The Military’s Problem With Marriage
Divorce — it’s no stranger to those in the military. At the same time, the military is a very tradition-minded...
Divorce — it’s no stranger to those in the military. At the same time, the military is a very tradition-minded institution, so divorce is often treated like the family secret no one talks about. Statistics say that the military divorce rate was at 3.1% in 2014, which isn’t as bad as it has been, but still isn’t good.
While the official civilian divorce rate is actually slightly higher, at 3.6%, the statistics cannot be directly compared due to differences in data methodologies. Anecdotally, though, everyone in the military knows a fellow service member who has gone through a divorce.
Service members often marry young. Part of that is the rapid maturation the military forces on people, part of it is undoubtedly bad decisions based on housing allowance rates, and part of it is ironically likely the military’s old-fashioned views on marriage. Whatever the reason, marrying young is not a good indicator of matrimonial success.
Add in the deployments, long hours, etc., and things don’t bode well for military couples. There are some marriages that thrive despite the challenges — as those in the military are fond of saying, “What doesn’t kill you makes you stronger.”
For others, though, what doesn’t kill them severely damages their relationships. The military sees a parade of failed marriages. To say that those failures lie at the feet of anyone but the people involved is to belie personal responsibility. Nevertheless, a failed marriage in the military faces all the difficulties of a failed civilian marriage plus some.
The military has a unique culture and unique rules. These can intersect with the civilian world in unique and difficult ways.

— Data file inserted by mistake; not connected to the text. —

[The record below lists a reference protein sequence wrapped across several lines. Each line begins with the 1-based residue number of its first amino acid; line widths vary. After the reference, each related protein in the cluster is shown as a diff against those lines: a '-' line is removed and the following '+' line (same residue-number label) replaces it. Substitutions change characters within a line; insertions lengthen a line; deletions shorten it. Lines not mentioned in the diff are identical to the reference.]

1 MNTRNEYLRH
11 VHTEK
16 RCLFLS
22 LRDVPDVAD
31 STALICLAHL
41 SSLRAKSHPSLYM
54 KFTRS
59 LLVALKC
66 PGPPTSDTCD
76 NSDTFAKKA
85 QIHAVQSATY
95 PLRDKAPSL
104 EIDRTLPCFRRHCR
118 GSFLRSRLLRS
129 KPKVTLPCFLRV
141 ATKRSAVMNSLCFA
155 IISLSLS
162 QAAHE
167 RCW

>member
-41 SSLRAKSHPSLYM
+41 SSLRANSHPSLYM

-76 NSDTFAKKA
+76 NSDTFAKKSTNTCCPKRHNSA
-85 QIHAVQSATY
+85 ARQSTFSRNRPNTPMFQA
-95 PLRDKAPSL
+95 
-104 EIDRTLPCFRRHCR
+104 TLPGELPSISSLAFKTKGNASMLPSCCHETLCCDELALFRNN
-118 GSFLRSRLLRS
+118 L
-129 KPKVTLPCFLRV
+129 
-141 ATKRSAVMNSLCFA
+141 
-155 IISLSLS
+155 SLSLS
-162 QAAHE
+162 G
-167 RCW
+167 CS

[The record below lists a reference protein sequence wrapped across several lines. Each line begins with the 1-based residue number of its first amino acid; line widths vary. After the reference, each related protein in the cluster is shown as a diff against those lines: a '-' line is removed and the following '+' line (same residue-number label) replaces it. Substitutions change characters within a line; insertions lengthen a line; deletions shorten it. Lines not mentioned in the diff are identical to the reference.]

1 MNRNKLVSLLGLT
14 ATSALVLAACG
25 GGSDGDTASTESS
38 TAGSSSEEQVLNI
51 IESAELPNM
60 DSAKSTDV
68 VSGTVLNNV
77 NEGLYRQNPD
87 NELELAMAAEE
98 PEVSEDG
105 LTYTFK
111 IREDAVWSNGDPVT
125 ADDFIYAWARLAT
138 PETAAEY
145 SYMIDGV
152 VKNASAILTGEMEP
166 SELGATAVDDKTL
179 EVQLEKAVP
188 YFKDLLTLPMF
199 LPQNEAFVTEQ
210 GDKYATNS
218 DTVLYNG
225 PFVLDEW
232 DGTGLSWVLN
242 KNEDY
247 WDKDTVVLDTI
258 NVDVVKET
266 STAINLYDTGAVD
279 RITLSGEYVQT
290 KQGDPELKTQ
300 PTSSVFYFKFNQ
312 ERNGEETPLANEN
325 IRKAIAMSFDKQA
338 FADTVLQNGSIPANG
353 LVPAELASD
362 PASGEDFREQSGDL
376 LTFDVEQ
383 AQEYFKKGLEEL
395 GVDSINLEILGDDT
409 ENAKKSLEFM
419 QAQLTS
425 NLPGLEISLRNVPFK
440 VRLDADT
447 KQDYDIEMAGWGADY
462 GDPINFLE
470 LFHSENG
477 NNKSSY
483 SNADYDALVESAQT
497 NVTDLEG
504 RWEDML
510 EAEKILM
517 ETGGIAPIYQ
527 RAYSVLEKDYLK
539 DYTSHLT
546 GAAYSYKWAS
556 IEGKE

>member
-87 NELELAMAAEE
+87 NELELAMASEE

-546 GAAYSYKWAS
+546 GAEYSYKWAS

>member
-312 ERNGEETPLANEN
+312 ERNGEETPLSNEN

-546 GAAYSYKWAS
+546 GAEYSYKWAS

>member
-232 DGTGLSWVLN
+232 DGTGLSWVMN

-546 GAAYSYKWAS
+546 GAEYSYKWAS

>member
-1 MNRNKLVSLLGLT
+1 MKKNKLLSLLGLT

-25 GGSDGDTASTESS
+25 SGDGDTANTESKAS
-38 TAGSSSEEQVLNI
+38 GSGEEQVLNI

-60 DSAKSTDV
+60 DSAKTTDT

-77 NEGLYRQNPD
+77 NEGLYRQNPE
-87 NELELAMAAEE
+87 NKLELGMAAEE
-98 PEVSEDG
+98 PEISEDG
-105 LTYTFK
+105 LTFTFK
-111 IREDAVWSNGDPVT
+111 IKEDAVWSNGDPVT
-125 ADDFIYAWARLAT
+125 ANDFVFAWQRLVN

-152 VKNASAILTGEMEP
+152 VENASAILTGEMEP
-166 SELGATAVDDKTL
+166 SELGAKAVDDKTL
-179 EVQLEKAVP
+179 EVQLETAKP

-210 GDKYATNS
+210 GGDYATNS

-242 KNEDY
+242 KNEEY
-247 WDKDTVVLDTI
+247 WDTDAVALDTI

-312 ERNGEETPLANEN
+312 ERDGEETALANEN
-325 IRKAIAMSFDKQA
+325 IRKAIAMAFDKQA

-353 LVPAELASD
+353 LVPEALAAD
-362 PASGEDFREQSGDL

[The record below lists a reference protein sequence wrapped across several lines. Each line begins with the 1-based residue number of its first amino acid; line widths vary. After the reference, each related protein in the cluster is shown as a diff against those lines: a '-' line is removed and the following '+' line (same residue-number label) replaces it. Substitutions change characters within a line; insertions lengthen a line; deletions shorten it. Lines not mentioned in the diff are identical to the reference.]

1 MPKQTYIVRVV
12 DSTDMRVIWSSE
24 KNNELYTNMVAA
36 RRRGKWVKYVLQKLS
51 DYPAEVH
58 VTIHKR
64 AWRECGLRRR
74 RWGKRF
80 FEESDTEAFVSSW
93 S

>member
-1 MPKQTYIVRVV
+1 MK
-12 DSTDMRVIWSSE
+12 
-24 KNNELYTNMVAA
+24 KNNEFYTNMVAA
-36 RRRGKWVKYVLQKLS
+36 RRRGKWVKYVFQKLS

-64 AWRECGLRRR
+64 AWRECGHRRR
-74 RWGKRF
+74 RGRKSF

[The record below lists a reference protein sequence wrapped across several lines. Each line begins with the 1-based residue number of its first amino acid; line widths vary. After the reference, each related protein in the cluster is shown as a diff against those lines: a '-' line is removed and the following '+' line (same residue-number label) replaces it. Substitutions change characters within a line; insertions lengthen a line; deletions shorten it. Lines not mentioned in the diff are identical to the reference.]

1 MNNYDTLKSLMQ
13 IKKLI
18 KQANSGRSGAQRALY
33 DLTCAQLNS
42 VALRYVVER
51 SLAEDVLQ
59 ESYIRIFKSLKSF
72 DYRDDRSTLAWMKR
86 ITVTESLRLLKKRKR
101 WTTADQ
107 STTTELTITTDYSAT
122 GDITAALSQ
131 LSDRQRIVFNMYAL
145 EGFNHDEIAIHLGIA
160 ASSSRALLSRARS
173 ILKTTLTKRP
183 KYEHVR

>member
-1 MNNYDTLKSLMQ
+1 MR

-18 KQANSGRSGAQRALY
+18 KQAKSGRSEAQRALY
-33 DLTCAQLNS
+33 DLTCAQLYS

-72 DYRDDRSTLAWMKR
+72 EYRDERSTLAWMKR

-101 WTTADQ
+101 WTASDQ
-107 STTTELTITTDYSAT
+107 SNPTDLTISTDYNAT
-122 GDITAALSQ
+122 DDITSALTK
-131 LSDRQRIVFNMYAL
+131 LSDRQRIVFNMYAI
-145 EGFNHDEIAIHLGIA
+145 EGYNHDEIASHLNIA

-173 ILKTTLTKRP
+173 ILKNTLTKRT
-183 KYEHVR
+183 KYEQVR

The military still has some odd laws on the books. Among the relics, such as prohibitions on oral and anal sex, is a prohibition on adultery. The military does not take into account the fact that many military personnel live in states where one must live separately from one’s soon-to-be-ex spouse for a year before obtaining a divorce. This becomes basically a year-long celibacy pledge for service members, if military law is followed to the letter.
Actual court martial prosecutions for adultery without other aggravating factors are rare, because the one of elements of the military adultery offence is that it is contrary to good order and discipline or brings discredit to the armed forces, which is hard to prove. Nevertheless, some commanders have very black and white attitudes in regards to marriage. I’ve seen commanders order preliminary investigations for adultery on Marines who were legally separated at the time. Luckily, in those cases more realistic judge advocates injected sanity into the proceedings before careers were ruined. Those Marines’ reputations took longer to repair, though.
That black and white attitude toward marriage is surprisingly prevalent in an institution where divorce is commonplace. The military attracts strong personalities, and they tend to either be very religious with very traditional views of morality or very not. Those who are religious often have strong feelings about divorce. I once had a strongly devout senior officer who was going to bench me in a do-nothing staff position after he found out I was going through a divorce. Luckily, my immediate superior stood up for me and made sure I stayed in the flying job I was originally slated for. Unfortunately for others, not all career snubs are as blatant, and not everyone has a “rabbi” on his or her side.
On top of that, some hurt soon-to-be former spouses have in the past called up commanding officers and sergeants major, and in today’s “pro-family” military, those leaders usually picked up the phone to an earful of often highly exaggerated drama. Sometimes those senior leaders rightfully take it with a grain of salt. Other times, service members get chewed out or worse based on the spouse’s account of events that may or may not have happened as described. In either case, though, few service members enjoy being on their commanding officers’ or sergeant majors’ radar. Many units now have “human factors” or “commander’s safety” councils, wherein members’ personal lives are aired out in the name of “safety.” Guess who gets talked about in those? In today’s environment, where the phrase “perception is reality” is too often said without irony, too many service members end up with their reputations tarred.
The military has made a big push to be more family friendly in recent years. This is a positive development from the old days when people said, “If the military wanted you to have a wife, it would have issued you one.” As it tries to be better for traditional families, it needs to improve the culture for non-traditional ones, as well.